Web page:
The only scenario when it makes sense to update your income is when it increases. However, it may not always be necessary to do so. Suppose you’re earning more money than when you applied to your credit card, and you’re interested in increasing your credit limit. In that case, you should update your income with your bank, especially if the bank requested it. This makes it more likely you’ll be approved for a credit limit increase in the future, either automatically or by your request.
Even if your income has increased, however, if you’re not interested in getting a credit limit increase or applying for new financial products with your bank or credit card issuer, then it’s not necessary to update that information. In fact, it may even be better to keep it lower in case you run into financial problems down the road since having a lower reported income will make it easier for you to negotiate better payment terms if need be, among other things.
When doesn’t it make sense to update your income?
On the other hand, if your income has gone down since opening your credit card account, it’s inadvisable to update it. The reason is that if you report a lower income, there’s a chance that the credit card issuer will lower your credit limit as well. Besides not having access to the same purchasing power, having a lower credit limit can also hurt your credit score because it increases your credit utilization ratio, even if you carry the same balance as before.
What happens if you don’t update your income when your issuer requests it?
There are no direct consequences of not updating your income. Remember, it is not required by law, and your issuer won’t take any measures against you like closing your account, lowering your credit limit or raising your rates. The only real potential consequence is you may be less likely to receive a credit limit increase or you could miss out on the offer of new products or services you may be interested in.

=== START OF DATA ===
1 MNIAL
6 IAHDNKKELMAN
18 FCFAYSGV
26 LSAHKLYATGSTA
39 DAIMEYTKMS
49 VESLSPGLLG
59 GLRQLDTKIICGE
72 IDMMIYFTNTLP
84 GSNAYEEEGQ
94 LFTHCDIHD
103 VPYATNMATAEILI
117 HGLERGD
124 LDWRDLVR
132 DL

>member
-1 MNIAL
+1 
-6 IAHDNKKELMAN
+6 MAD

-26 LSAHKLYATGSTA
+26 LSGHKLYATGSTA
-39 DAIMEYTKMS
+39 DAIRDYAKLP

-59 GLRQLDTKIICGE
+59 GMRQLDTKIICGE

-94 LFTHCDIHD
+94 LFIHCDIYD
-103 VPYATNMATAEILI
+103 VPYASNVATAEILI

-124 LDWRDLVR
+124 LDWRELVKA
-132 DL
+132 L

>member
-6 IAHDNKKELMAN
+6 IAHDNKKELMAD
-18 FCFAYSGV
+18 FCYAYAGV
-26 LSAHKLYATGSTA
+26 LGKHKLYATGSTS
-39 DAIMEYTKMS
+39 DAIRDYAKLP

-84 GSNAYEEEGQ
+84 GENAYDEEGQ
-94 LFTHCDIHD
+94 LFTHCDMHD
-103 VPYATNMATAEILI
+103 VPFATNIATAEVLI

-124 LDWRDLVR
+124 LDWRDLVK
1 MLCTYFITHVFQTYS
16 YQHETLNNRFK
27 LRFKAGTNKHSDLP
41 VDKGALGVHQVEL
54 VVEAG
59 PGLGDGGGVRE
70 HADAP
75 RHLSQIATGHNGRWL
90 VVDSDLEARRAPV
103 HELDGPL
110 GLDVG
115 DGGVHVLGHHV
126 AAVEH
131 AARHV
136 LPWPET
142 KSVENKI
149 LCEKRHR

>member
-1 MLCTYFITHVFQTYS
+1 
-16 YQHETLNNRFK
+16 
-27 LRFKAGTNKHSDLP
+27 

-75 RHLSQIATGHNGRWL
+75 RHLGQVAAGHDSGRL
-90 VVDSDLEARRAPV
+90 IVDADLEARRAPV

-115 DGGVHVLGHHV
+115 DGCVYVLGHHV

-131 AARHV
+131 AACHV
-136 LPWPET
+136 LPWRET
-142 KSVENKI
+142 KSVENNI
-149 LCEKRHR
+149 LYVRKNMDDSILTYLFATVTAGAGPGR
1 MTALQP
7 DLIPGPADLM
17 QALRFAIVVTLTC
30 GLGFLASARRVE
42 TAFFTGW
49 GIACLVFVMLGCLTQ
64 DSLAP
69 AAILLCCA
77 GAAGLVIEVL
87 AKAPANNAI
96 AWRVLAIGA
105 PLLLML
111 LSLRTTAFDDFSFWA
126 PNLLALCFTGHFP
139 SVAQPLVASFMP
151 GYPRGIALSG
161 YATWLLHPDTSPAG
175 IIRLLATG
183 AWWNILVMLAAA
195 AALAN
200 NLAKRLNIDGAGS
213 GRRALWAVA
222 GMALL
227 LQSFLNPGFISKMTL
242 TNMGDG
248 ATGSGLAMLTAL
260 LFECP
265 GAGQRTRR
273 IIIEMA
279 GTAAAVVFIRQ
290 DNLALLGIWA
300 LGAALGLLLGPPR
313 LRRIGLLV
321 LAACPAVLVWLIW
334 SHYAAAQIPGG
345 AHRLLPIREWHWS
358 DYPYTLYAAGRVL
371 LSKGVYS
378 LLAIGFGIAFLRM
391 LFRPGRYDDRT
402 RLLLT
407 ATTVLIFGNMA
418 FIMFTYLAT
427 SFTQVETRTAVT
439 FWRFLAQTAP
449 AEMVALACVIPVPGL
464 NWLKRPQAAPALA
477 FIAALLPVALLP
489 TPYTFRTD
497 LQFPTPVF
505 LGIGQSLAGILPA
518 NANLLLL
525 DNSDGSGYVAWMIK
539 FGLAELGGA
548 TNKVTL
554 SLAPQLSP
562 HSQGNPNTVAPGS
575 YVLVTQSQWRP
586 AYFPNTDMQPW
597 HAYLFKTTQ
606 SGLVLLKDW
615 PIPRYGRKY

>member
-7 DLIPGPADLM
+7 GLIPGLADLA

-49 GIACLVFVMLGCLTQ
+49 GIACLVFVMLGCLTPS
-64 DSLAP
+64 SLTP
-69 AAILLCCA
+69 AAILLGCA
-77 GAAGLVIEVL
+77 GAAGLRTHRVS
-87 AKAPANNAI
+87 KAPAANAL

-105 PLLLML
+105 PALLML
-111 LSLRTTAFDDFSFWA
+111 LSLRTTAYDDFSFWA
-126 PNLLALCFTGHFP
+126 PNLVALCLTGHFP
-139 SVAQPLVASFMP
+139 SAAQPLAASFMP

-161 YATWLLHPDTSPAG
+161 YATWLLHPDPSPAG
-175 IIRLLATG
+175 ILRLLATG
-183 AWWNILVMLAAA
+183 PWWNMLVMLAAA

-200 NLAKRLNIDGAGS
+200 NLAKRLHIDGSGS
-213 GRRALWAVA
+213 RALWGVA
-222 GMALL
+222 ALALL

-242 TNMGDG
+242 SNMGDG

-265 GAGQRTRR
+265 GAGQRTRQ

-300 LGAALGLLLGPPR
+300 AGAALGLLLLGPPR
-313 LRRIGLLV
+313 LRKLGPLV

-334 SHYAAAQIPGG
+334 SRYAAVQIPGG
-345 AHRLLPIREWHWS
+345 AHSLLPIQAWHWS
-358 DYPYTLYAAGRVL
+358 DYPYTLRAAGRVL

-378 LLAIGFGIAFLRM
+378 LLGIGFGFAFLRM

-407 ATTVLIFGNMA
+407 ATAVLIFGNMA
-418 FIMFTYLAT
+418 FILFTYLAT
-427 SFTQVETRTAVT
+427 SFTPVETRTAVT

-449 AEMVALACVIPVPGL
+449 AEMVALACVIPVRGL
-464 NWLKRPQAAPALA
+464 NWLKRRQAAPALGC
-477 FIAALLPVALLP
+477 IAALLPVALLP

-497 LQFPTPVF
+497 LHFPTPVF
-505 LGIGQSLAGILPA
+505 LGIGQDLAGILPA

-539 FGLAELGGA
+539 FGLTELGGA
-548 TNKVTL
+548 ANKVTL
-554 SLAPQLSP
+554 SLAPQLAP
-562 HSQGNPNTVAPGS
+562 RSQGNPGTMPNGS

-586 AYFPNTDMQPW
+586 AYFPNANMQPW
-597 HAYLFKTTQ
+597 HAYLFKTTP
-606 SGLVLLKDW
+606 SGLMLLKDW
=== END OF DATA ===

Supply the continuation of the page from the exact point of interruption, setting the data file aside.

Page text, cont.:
How to update your income with your credit card issuer
If you decide to go for it and answer your issuer’s request for updated income information, the process is fairly simple. You can go about it in two ways:
Through a customer service representative
For some, the easiest way is to call the customer service number on the back of your credit card. Once you’re connected with a customer service rep they’ll update the information for you. Just make sure you have all your personal and account information on hand to make the process smoother.
Through your online credit card account
For all those digital natives out there, it may be easier or even more natural to update the information through your credit card’s mobile app or website. Although the process is slightly different from issuer to issuer, this usually involves:
- Logging into your online account
- Navigating to your profile and then to the personal information section
- Selecting the option to update income
- Typing in your new annual income
- Hitting the “Update” or “Confirm” button
It’s up to you whether or not you want to update your income information. Keep in mind that it is a very simple process, and there may be some benefits to doing so, like increasing your chances of getting a credit limit increase.
But if you’re not interested in pursuing that or your income has gone down since opening your account, don’t feel pressured to do it. In any case, remember that it is not required by law, and you won’t face any consequences for not answering the issuer’s request.